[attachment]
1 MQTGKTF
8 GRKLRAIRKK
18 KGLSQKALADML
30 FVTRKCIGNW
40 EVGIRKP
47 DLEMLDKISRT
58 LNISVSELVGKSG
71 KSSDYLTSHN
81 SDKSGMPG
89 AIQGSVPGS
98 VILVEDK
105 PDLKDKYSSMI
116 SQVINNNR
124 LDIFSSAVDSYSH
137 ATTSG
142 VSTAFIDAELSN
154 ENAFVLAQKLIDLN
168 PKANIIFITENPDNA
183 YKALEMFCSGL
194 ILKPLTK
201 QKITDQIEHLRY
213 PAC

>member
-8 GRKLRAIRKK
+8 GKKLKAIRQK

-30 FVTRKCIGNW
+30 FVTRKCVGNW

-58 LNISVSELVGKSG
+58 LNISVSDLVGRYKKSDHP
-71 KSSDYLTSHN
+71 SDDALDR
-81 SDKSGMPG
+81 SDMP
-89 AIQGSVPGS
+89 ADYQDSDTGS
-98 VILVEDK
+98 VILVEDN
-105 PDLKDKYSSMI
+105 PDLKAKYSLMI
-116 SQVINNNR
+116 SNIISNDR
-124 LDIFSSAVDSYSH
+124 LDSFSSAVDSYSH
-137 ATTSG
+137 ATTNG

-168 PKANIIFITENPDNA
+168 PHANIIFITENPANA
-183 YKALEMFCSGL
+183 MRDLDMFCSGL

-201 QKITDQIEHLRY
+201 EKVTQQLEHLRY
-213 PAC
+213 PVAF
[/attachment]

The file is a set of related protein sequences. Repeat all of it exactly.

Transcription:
1 MQTGKTF
8 GRKLRAIRKK
18 KGLSQKALADML
30 FVTRKCIGNW
40 EVGIRKP
47 DLEMLDKISRT
58 LNISVSELVGKSG
71 KSSDYLTSHN
81 SDKSGMPG
89 AIQGSVPGS
98 VILVEDK
105 PDLKDKYSSMI
116 SQVINNNR
124 LDIFSSAVDSYSH
137 ATTSG
142 VSTAFIDAELSN
154 ENAFVLAQKLIDLN
168 PKANIIFITENPDNA
183 YKALEMFCSGL
194 ILKPLTK
201 QKITDQIEHLRY
213 PAC

>member
-8 GRKLRAIRKK
+8 GKKLKAIRQK

-30 FVTRKCIGNW
+30 FVTRKCVGNW

-58 LNISVSELVGKSG
+58 LNISVSDLVGRYKKSDHP
-71 KSSDYLTSHN
+71 SDDALDR
-81 SDKSGMPG
+81 SDMP
-89 AIQGSVPGS
+89 ADYQDSDTGS
-98 VILVEDK
+98 VILVEDN
-105 PDLKDKYSSMI
+105 PDLKAKYSLMI
-116 SQVINNNR
+116 SNIISNDR
-124 LDIFSSAVDSYSH
+124 LDSFSSAVDSYSH
-137 ATTSG
+137 ATTNG

-168 PKANIIFITENPDNA
+168 PHANIIFITENPANA
-183 YKALEMFCSGL
+183 MRDLDMFCSGL

-201 QKITDQIEHLRY
+201 EKVTQQLEHLRY
-213 PAC
+213 PVAF